The joy of travel to conferences – conversations with people you wouldn’t set up a Zoom to chat to, hearing new research you wouldn’t dial in to a webinar to hear, and the travel time for reading. It definitely (still) outweighs the aggravation of checking in. My recent Eurostar journeys saw me through Jamie Susskind’s The Digital Republic: On Freedom and Democracy in the 21st Century.
We held a workshop on a first draft of the book at the Bennett Institute, where Jamie is an affiliated researcher, so I suppose I’m bound to look kindly on it. It’s an ambitious and largely persuasive diagnosis of the political problems caused by the power of big tech, and a set of proposed solutions. It’s thoroughly argued – as you’d expect from a skilled lawyer – and avoids the sweeping generalisations and analytical wooliness of some well-known attacks on the digital giants.
The book has many parts. It starts by setting out the fact of digital power and why this is a significant political problem – and one created by law: “There is nothing natural about the power of modern business corporations. They accrue power because the law allows them to.” It follows this with an analysis of the more granular problems, such as dark patterns, the coding of significant ethical decisions, the pretence that ticking the T&C box is meaningful consent (“When we click ‘I agree’ we are usually surrendering, not agreeing”), and so on.
The book then moves on to set out four republican principles (NB not in the US party sense of the word, but in the engaged, free citizen sense):
- the preservation principle: democracy must be protected
- the domination principle: no power can be unaccountable
- the democracy principle: powerful tech should reflect the moral and civic values of those it affects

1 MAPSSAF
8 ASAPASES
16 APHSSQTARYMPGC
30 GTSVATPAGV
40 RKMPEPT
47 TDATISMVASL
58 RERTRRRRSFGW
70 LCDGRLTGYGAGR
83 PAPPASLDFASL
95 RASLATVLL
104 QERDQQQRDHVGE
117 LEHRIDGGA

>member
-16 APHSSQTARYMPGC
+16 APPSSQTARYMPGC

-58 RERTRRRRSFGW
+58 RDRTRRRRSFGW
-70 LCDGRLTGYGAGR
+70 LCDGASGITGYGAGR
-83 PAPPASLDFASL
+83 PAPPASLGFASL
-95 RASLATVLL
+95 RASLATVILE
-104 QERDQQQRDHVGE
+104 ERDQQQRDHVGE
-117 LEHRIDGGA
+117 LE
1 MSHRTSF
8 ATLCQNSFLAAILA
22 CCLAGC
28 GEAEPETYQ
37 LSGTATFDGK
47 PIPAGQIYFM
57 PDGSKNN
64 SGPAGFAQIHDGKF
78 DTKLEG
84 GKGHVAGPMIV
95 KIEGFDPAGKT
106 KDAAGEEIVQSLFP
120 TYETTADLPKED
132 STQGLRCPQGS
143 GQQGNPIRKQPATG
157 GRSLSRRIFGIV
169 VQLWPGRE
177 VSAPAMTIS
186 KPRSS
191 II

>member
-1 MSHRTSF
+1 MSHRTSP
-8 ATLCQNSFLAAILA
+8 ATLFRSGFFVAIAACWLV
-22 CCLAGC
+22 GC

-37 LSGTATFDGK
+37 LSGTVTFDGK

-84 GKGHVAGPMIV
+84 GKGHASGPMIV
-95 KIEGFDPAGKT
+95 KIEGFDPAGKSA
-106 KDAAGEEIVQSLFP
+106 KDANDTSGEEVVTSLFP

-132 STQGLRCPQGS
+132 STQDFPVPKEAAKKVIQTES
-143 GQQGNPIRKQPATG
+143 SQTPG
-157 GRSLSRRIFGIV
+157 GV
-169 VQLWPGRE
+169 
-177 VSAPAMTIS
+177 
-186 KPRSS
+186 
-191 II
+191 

- the parsimony principle: governments shouldn’t constrain companies more than they have to.
All seem perfectly reasonable, at least in the abstract. Then, refreshingly for a book about the need for countervailing power to big tech, Jamie has a lot of proposals. Among them are:
- deliberation and mini-publics to determine the limits of digital behaviours
- tribunals to hear complaints about treatment by big tech
- professional certification of software and ML engineers
- an inspectorate of algorithmic decision making
- a duty of openness on tech companies
- more appropriate anti-trust policies
- minimum standards for social media platforms eg to prevent harassment, foreign interference in elections etc
I don’t agree with all of the suggestions – some (eg compulsory licensing for anyone who codes software) seem to fall foul of the parsimony principle – but that isn’t the point; the point is that governments are not powerless in the face of digital power. Indeed there is an awful lot they could be doing to tackle the ills while recognising the great benefits the tech titans have brought.
Anyway, I enjoyed reading the book, and relished its can-do approach. I agree about the need for constraint on unaccountable digital power. Was I wholly persuaded? No, and mainly because there’s an assumption of beneficent governments doing all this on our behalf. It’s reasonable to doubt either their goodwill or their competence. More on this in my next post after I’ve finished reading Deirdre McCloskey’s latest offering.